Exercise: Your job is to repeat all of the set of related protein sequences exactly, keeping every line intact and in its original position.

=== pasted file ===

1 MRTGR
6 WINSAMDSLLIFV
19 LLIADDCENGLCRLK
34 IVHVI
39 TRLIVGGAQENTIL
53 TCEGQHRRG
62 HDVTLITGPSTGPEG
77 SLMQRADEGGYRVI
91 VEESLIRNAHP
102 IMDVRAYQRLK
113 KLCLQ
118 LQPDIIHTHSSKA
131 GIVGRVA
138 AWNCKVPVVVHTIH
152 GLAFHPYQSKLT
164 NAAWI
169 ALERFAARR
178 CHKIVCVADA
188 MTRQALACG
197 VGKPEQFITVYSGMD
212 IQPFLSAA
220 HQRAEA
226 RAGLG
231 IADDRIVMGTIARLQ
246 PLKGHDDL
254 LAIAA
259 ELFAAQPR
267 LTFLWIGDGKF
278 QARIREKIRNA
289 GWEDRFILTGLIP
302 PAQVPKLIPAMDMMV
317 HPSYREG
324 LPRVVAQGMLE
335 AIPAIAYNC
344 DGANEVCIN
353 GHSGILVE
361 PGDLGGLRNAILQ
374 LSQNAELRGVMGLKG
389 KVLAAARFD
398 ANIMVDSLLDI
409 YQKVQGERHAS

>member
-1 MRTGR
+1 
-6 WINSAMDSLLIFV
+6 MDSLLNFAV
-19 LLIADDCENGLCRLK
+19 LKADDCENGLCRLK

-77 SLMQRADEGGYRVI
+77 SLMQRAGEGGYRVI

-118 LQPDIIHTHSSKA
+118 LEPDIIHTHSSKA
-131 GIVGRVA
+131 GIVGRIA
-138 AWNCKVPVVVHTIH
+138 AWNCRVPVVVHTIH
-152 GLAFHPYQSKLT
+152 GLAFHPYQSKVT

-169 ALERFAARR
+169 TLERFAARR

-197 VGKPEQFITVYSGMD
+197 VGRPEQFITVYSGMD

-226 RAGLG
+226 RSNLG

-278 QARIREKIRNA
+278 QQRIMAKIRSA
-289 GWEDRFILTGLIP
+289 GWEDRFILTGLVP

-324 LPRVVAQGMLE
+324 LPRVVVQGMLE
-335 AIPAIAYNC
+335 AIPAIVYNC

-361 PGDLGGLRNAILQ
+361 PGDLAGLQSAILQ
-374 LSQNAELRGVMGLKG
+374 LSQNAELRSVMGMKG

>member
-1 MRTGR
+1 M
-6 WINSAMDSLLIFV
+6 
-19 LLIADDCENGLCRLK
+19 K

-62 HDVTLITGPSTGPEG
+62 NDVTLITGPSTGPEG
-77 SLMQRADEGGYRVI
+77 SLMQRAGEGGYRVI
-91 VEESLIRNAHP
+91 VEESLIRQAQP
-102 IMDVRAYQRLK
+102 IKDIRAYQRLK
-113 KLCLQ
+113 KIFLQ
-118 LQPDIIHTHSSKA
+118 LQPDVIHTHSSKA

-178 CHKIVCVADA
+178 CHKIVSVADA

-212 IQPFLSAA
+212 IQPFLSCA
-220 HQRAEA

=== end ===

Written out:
1 MRTGR
6 WINSAMDSLLIFV
19 LLIADDCENGLCRLK
34 IVHVI
39 TRLIVGGAQENTIL
53 TCEGQHRRG
62 HDVTLITGPSTGPEG
77 SLMQRADEGGYRVI
91 VEESLIRNAHP
102 IMDVRAYQRLK
113 KLCLQ
118 LQPDIIHTHSSKA
131 GIVGRVA
138 AWNCKVPVVVHTIH
152 GLAFHPYQSKLT
164 NAAWI
169 ALERFAARR
178 CHKIVCVADA
188 MTRQALACG
197 VGKPEQFITVYSGMD
212 IQPFLSAA
220 HQRAEA
226 RAGLG
231 IADDRIVMGTIARLQ
246 PLKGHDDL
254 LAIAA
259 ELFAAQPR
267 LTFLWIGDGKF
278 QARIREKIRNA
289 GWEDRFILTGLIP
302 PAQVPKLIPAMDMMV
317 HPSYREG
324 LPRVVAQGMLE
335 AIPAIAYNC
344 DGANEVCIN
353 GHSGILVE
361 PGDLGGLRNAILQ
374 LSQNAELRGVMGLKG
389 KVLAAARFD
398 ANIMVDSLLDI
409 YQKVQGERHAS

>member
-1 MRTGR
+1 
-6 WINSAMDSLLIFV
+6 MDSLLNFAV
-19 LLIADDCENGLCRLK
+19 LKADDCENGLCRLK

-77 SLMQRADEGGYRVI
+77 SLMQRAGEGGYRVI

-118 LQPDIIHTHSSKA
+118 LEPDIIHTHSSKA
-131 GIVGRVA
+131 GIVGRIA
-138 AWNCKVPVVVHTIH
+138 AWNCRVPVVVHTIH
-152 GLAFHPYQSKLT
+152 GLAFHPYQSKVT

-169 ALERFAARR
+169 TLERFAARR

-197 VGKPEQFITVYSGMD
+197 VGRPEQFITVYSGMD

-226 RAGLG
+226 RSNLG

-278 QARIREKIRNA
+278 QQRIMAKIRSA
-289 GWEDRFILTGLIP
+289 GWEDRFILTGLVP

-324 LPRVVAQGMLE
+324 LPRVVVQGMLE
-335 AIPAIAYNC
+335 AIPAIVYNC

-361 PGDLGGLRNAILQ
+361 PGDLAGLQSAILQ
-374 LSQNAELRGVMGLKG
+374 LSQNAELRSVMGMKG

>member
-1 MRTGR
+1 M
-6 WINSAMDSLLIFV
+6 
-19 LLIADDCENGLCRLK
+19 K

-62 HDVTLITGPSTGPEG
+62 NDVTLITGPSTGPEG
-77 SLMQRADEGGYRVI
+77 SLMQRAGEGGYRVI
-91 VEESLIRNAHP
+91 VEESLIRQAQP
-102 IMDVRAYQRLK
+102 IKDIRAYQRLK
-113 KLCLQ
+113 KIFLQ
-118 LQPDIIHTHSSKA
+118 LQPDVIHTHSSKA

-178 CHKIVCVADA
+178 CHKIVSVADA

-212 IQPFLSAA
+212 IQPFLSCA
-220 HQRAEA